But this recap is not about halfs or trail races. Just a good 10k road race for a cause very dear to my heart: the Transplant Trot. It is a charity race with walk/run distances ranging from 3k to 5k to 10k, for the Canada Transplant Association, which is a nonprofit devoted to organizing athletic events every 2 years for organ transplant recipients like me. This race happens at the end of the National Organ and Tissue Donation Awareness Week. Organ Donation is a cause I am passionate about, mainly because I am a kidney transplant recipient, thanks to my loving hubby, who donated his kidney to me.
Anyways, I had hardly been serious about training for this race. Sure, I have been running with the half marathon clinic at the Eau Claire Running Room, but it was more about keeping up and socializing with my running peeps and also training to lose weight (haha, a story for another time). I wasn't even serious about race day today: I booked a chiro appointment at 9 am, and then had to leave Confederation Park by 11:30 am so that I could pick up my daughter and have lunch with another family. If the Transplant Trot was not puctual in beginning the race, there was a real chance I would just have to skip the race and leave. Thank goodness that was not the case!
I was able to make it to the Transplant Trot in good time and meet up with some good friends and excellent volunteers and even one runner like me!
|With Shauna Rivait, a ceaseless advocate for organ and tissue donation!|
|With Tina, a fellow Kidney Marcher AND runner like me!!|
|With Teresa and her hubby who "photobombed" our pic.|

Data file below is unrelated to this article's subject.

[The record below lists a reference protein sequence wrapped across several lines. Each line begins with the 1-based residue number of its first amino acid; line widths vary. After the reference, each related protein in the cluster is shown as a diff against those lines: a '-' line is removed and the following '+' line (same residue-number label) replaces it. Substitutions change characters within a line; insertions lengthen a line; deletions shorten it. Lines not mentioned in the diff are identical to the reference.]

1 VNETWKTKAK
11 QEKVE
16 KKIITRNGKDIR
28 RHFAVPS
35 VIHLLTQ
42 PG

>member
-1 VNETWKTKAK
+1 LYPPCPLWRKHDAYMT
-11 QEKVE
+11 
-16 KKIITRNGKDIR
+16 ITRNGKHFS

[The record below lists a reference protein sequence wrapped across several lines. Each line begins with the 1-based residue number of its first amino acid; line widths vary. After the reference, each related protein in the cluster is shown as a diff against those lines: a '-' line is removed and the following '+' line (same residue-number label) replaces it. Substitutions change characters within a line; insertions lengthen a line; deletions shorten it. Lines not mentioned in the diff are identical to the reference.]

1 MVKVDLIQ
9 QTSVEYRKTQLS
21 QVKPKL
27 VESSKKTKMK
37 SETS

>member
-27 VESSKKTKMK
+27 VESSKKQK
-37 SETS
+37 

Instead at 10 am, we were lined up on the grass near the finish line and then off we ran when the word "GO!" was shouted.
I ran for some distance and then noticed a gradual creeping of hard breathing. I looked at my watch and - yikes! - I was running a crazy sub 6 min/km pace (I think 5:38 or 5:45). I knew I couldn't maintain that pace even at 5k, never mind a 10k! So, I forced myself to slow down.
It was a relatively flat and fast few kms...until at the 4k mark. Then - YIKES! - short but relatively steep series of hills. I took my time on those, and discovered close to the turnaround point that I would have to run them AGAIN, as part of the 2nd loop and it was right before the finish line!!
So I did strategize my run accordingly, to hold back a little on the flat portion and save my legs for the last 2k of the race when I would have to run those hills. The second loop was therefore an enjoyable run, even those I was tired. I thanked every volunteer I saw on the second loop and then focussed on the hills. I ran most of the hills, but only walked when I got close to the top of each of the 3 hills.
It worked for me, by and large, in that I did not hurt myself and was able to sprint the last 20-50 metres to the finish! When I saw the time on the clock of 1:05:20 as I crossed the finish line, I was so excited that I did a loud "whoop!" which surprised a few people and some even laughed. If only they knew what an exciting achievement it was for me to finish a 10k race and PB it!!
Afterwards, I looked at the time on my Garmin, and I was even more excited to see the time. I realized then that a sub-60 min finish is actually possible one day!! Especially given that I hadn't trained much for it, 5 lbs heavier than last year AND took time off the first part of this year to heal from injuries.
|Per my Garmin, I could actually do this!!|
I was very grateful for this race, not only because I got a personal best, which was of course awesome, but because of the awareness for organ and tissue donation and for so many people who came to support this race - so thankful for the organizers, the volunteers, the sponsors and MOST OF ALL for all those who made their wishes known regarding organ donation, whether by signing the back of their driver's licence, back of their health card, or registering their consent to donate via the Alberta Organ and Tissue Donation Registry. I hope you'll consider organ donation too.